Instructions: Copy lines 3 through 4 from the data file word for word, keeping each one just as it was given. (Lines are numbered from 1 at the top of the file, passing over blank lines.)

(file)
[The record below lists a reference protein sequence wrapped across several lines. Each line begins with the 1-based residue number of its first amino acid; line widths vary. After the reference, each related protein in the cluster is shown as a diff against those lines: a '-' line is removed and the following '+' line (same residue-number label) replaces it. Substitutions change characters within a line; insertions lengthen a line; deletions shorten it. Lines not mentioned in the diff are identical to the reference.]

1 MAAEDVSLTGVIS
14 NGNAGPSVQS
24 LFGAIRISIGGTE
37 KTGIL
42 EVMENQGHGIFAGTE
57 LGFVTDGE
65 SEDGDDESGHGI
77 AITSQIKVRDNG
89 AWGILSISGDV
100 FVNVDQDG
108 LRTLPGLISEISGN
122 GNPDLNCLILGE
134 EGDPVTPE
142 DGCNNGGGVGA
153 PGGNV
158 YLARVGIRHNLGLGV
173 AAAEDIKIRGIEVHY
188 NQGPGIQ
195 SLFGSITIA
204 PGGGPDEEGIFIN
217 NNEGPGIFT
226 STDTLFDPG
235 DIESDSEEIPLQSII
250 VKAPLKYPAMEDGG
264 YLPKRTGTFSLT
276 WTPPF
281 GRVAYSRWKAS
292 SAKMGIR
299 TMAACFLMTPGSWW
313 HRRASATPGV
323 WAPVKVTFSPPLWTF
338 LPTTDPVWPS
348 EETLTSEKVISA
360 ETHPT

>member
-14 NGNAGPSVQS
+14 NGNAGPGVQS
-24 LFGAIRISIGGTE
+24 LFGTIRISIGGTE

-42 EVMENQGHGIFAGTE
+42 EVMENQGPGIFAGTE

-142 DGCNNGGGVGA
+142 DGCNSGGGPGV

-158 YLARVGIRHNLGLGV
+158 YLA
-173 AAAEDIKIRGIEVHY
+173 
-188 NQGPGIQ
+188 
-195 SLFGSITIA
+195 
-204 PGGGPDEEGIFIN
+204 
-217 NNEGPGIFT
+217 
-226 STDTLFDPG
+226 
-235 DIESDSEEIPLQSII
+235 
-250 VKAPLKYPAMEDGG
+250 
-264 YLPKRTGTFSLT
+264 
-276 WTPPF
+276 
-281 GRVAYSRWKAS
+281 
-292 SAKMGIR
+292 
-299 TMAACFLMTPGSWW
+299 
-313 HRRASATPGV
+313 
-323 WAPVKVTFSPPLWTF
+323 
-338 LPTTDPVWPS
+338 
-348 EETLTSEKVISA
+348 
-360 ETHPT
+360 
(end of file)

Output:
14 NGNAGPSVQS
24 LFGAIRISIGGTE